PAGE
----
I have created a whole world of doodles laughing about the fact that I (er…I mean Beta Mummy…not based on reality at all…ahem) can’t really cope with my kids, that my life has been turned entirely on its head by family life, and that basically I am one big mess. I write and doodle to make people laugh – and people do! They identify with me, they laugh at (with?!) me – and let’s face it, a huge proportion of the issues that affect parents every day are funny. Or at least have a funny side, even if it’s several days/weeks/months/years later that you manage to find it!
But what about when life is not fun? What about when you look around you, and everyone else seems to be coping with the ups and downs of the everyday, but you find yourself feeling alone and struggling to manage?
This is Alpha Mummy.
She is the mum that everyone aspires to be. She looks great, having lost that baby weight within minutes of giving birth (naturally and with no drugs or collateral damage). Her baby is perfect and contented and feeds/sleeps/shits like clockwork. She glides into Baby Sensory class, skinny latte in the cup holder of her designer pram, a beatific smile upon her perfectly made-up face, and has a kind or helpful word for everyone in the room. You know the type.
This is Beta Mummy.
She is only at Baby Sensory because somebody gave a voucher for a free trial, and she thought she should force herself to go because otherwise Feral Baby would surely grow up to be a complete moron having been subjected to far too much daytime TV in his formative weeks. Also there might be biscuits. She arrives at the class late, because… baby, and has her top on back to front over her milk-stained maternity leggings. Her hair is an embarrassment and she can’t quite remember when she last had a shower… You know the type.
I am Beta Mummy.
I am Beta Mummy, as regular readers will well know – and I am in total awe of Alpha Mummy. That woman sure has her shit together. When I had my first baby, I would look at the Alpha mums out and about and wonder how does she do it? Why can’t I be like her? How has she managed to get her nails and roots done, whilst I’m lucky to go to the loo and clean my teeth in the mornings? Where am I going wrong? She is such a natural mother. I’m a terrible mother – I don’t even LIKE my baby very much (oh my god did I think that out loud?). I’m a truly bad person. I don’t deserve to have this beautiful little baby. Other people would give anything to have a child and I don’t even want mine. I wish someone would come and take him away. But if I tell anyone that I’m feeling like this – Social Services WILL take him away! That can’t happen. I won’t tell anyone. Pull yourself together love, you got yourself into this mess.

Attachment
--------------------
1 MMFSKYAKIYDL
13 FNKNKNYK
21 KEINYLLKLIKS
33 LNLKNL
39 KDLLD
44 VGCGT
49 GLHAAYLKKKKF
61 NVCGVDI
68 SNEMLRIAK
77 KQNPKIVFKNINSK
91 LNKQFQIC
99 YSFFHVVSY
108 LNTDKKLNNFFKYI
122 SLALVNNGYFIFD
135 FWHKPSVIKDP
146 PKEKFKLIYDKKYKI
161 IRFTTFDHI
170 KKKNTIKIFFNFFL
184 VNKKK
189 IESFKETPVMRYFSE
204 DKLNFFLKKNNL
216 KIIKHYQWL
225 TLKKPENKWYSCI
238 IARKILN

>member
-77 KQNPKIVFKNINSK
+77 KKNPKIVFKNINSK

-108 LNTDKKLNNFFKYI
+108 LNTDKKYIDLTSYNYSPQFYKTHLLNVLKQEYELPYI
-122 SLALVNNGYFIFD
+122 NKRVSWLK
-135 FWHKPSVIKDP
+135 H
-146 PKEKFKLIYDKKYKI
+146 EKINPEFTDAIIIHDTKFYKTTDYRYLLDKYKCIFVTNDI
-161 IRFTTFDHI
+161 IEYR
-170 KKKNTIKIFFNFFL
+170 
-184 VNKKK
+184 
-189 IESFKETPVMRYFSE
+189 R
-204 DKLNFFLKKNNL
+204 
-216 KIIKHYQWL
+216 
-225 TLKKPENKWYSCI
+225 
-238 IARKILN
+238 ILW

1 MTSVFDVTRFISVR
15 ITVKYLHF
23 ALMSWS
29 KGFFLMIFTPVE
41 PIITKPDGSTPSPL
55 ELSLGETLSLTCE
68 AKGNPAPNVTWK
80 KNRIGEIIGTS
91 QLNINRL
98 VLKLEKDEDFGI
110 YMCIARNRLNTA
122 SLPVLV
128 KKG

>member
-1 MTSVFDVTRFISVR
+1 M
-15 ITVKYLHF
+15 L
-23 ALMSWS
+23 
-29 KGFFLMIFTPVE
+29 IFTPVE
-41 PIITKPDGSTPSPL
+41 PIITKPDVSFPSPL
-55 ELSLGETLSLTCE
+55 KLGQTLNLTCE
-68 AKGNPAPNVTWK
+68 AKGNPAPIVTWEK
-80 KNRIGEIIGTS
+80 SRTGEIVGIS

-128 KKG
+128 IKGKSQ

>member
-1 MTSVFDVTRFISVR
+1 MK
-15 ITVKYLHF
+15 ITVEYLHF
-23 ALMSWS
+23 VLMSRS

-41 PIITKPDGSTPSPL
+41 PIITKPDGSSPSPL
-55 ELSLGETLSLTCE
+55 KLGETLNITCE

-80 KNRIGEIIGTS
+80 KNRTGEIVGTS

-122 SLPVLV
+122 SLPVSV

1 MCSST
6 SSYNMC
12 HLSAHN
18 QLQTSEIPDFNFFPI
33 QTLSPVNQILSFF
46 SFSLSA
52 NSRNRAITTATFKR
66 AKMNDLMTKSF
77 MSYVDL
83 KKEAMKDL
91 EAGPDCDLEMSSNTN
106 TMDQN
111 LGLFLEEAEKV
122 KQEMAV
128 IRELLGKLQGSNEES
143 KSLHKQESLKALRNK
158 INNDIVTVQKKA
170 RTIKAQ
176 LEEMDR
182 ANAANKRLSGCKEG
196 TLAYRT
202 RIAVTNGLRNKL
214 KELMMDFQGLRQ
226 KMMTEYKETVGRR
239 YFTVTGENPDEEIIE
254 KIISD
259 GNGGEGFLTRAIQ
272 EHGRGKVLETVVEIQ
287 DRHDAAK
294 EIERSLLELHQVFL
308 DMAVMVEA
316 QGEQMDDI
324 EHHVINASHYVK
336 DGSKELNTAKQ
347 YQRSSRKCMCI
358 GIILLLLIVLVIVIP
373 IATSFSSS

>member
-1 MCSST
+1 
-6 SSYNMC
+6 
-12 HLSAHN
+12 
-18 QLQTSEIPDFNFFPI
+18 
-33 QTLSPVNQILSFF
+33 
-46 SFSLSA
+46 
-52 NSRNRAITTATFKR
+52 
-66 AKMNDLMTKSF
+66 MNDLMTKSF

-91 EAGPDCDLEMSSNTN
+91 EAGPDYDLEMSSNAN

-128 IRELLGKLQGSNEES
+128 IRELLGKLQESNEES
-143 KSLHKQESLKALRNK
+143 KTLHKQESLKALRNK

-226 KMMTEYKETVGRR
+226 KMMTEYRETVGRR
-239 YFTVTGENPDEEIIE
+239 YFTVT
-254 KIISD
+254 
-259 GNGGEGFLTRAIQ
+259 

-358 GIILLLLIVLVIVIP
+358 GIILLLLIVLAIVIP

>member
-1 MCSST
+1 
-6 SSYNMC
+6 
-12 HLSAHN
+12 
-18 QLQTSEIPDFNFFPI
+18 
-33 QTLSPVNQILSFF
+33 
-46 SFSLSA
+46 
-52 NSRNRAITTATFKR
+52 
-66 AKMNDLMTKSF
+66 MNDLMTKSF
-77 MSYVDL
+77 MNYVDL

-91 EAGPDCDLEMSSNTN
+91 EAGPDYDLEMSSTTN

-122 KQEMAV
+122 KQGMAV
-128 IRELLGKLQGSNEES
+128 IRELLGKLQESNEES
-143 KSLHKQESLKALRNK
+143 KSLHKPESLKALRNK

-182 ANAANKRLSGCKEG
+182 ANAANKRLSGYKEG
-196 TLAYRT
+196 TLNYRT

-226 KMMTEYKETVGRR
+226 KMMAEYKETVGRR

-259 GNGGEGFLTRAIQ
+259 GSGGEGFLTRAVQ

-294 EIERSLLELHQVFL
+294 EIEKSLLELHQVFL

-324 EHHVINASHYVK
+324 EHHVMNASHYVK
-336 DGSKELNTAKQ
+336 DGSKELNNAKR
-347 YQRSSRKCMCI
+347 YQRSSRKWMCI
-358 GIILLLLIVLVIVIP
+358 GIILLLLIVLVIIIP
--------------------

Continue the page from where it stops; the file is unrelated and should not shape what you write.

Appearances can be deceptive.
What you don’t know, when you look at Alpha Mummy, is that she probably doesn’t have all her shit together. Sure, she might look great on the surface, but that smile can hide all sorts of anxieties and insecurities. Like you, she probably feels like her body will never be the same again. Like you, she worries that she is not enough. Like you, she wants to be a good mum but now she is faced with an ever-hungry, red-faced, puking shit-machine (because I guarantee that little snoozing angel you always see is not like that all the time), she wonders whether she is really up to the job.
Talk to each other.
Out and about, online, in coffee shops or at groups, talk. Drink tea, eat cake, and talk. Reach out, connect. If you’re struggling, please, please tell somebody. When asked if you’re ok, take a deep breath and say “I’m not sure”. I know it’s hard, but believe me, life will seem easier if you share that load. You are not alone.
Don’t be intimidated by the Alpha Mummy you meet – she might really need somebody right now. If you know someone who you suspect might not be 100% fine, talk to them. Gently. Don’t just ask if they’re feeling ok – the automatic response will be “yes thanks”. Tell them that it’s ok not to be ok. Tell them again. Be their friend.
Life is full of spectrums (grammar note: spectra or spectrums can be used interchangeably as the plural of spectrum). I love a spectrum. Mental health is a spectrum – not everyone who is feeling low after having a baby has PND, and not everyone with PND feels low all of the time. Some people with PND will recover, in time, with perseverance and courage and love and support. Others will need professional help of one form or another. I like to think of the Alpha – Beta Mummy spectrum to describe how there is no true Alpha Mummy and no true Beta Mummy, but we all lie somewhere in between. And this is very important:
Alpha Mummy does not equal perfect mother.
Beta Mummy does not equal terrible mother.
We are enough. We are all enough.
I was prompted to write this post by PND Awareness Week 2016 – 5th to 11th September – but breaking down the taboo of PND must be a year-round issue. 10% of all women suffer from pre- or post-natal depression at some point.
The PANDAS Foundation supports women and families affected by perinatal mental illnesses.
They have a phone line open 9am – 8pm manned by trained volunteers (0843 28 98 401), an email helpline, and various online and social media communities to help sufferers of PND and their partners and loved ones.